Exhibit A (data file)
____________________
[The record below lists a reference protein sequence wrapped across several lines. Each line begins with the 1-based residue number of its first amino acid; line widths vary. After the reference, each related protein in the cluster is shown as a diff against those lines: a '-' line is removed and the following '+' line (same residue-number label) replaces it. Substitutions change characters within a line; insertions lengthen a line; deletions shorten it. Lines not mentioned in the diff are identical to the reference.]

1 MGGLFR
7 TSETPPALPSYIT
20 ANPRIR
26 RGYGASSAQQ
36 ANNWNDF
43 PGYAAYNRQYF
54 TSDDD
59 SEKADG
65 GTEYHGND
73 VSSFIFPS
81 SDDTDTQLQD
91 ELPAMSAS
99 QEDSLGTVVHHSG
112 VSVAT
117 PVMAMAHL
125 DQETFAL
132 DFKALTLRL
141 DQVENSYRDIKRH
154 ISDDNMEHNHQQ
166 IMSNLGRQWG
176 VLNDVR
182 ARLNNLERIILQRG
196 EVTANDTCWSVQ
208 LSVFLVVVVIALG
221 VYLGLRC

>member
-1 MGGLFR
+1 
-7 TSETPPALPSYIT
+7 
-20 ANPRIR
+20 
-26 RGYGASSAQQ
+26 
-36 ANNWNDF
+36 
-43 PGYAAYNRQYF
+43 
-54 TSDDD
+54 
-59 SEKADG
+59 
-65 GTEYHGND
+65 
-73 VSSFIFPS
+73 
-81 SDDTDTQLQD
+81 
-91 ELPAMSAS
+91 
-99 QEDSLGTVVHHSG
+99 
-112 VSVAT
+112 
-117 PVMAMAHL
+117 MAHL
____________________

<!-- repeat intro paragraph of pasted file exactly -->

[The record below lists a reference protein sequence wrapped across several lines. Each line begins with the 1-based residue number of its first amino acid; line widths vary. After the reference, each related protein in the cluster is shown as a diff against those lines: a '-' line is removed and the following '+' line (same residue-number label) replaces it. Substitutions change characters within a line; insertions lengthen a line; deletions shorten it. Lines not mentioned in the diff are identical to the reference.]